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Every year since 2014, PHWFF participants have gathered on the banks of the Greenbrier River in West Virginia and celebrated the annual outing of Thornwood.

Programs from all over the state and surrounding areas would gather on the first weekend in June for a weekend of comradery, education, and of course, fly fishing.

Unfortunately, due to COVID-19, Thornwood has been postponed in 2021, but many programs were able to go on outings separately over the weekend.

PHWFF Parkersburg Program were able to get out on a pond for their biggest outing yet of 2021.

“Since the first weekend of June is normally the annual Thornwood event for the West Virginia region, our program definitely wanted an outing together since we couldn’t be at Thornwood.”

Program Lead Sarah Holt

A total of 12 participants and volunteers headed out to property and a pond owned by Waste Management, and enjoyed being together again, catching up, and doing some fly-fishing.

“The property and the pond at Waste Management was wonderful, and a great, easy location for all of our participants and volunteers to get to. We appreciate their support, and will definitely be using that property in the future,” Holt said.

Meanwhile, 100 miles east, the Morgantown Program of PHWFF got out to the south branch of the Potomac River at the Smoke Hole catch and release area.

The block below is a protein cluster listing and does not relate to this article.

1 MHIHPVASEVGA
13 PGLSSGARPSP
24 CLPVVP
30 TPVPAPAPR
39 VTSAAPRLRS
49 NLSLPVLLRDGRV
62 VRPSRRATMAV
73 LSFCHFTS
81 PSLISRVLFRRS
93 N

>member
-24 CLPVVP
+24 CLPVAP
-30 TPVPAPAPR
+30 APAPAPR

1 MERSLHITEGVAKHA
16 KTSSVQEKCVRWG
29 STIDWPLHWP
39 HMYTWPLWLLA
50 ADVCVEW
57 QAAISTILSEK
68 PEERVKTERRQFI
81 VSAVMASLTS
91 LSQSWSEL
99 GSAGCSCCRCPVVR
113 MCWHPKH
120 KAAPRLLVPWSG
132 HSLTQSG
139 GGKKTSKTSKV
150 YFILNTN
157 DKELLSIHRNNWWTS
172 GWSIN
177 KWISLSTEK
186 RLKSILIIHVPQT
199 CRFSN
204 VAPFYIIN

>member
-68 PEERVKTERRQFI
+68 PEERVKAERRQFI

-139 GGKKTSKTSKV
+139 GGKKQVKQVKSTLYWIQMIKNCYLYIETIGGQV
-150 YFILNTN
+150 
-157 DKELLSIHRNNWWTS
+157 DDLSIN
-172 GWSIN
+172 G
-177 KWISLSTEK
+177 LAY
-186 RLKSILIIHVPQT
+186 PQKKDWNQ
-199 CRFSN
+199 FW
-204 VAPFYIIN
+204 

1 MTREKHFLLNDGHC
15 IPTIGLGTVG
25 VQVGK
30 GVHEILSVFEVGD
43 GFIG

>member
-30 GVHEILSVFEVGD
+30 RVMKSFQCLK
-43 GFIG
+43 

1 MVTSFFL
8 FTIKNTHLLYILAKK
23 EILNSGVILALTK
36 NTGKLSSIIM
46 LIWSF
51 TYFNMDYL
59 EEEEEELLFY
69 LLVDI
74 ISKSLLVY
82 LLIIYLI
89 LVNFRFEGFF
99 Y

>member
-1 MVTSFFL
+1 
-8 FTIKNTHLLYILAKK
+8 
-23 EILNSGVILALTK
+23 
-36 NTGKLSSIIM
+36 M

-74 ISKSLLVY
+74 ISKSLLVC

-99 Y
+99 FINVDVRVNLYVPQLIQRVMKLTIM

The group of six rendezvoused for breakfast at Denny’s and then arrived at the location around 11 A.M.

“The fishing was pretty slow,” Program Lead John Bell said. “The water flows were decent, but the water temperature steadily climbed throughout the day.”

Although they saw a few trout rising, they wanted nothing to do with the flies they were tossing at them.

“Participant Mike Chewning missed an 11-12″ rainbow after only being on the water about a half an hour,” Bell said. “This was pretty cool as this was his first initial foray with a fly rod!”

The group broke for lunch around 2 P.M. and had a spread of hamburgers, hot dogs, coleslaw, macaroni salad, chips, cookies, water and Gatorade to refuel on.

Dan Headley, the assistant program lead was able to catch a smallmouth on a stimulator, and had several trout toy with him on the same fly.

Many of the participants had never been to this scenic area before, so it was an adventure in itself just to have the opportunity to explore it.

Bell would like to thank Amy Milne, the program manager for her patience, time, and efforts. He would also like to thank Dan Headley for helping to pull this event together.


Finally, to the south of the state, the Clarksburg PHWFF program was able to get out over the weekend and Program Lead Brandon Rudisill sent in a few pictures of their adventure.

You can read more about Project Healing Water’s Engagement Plan HERE

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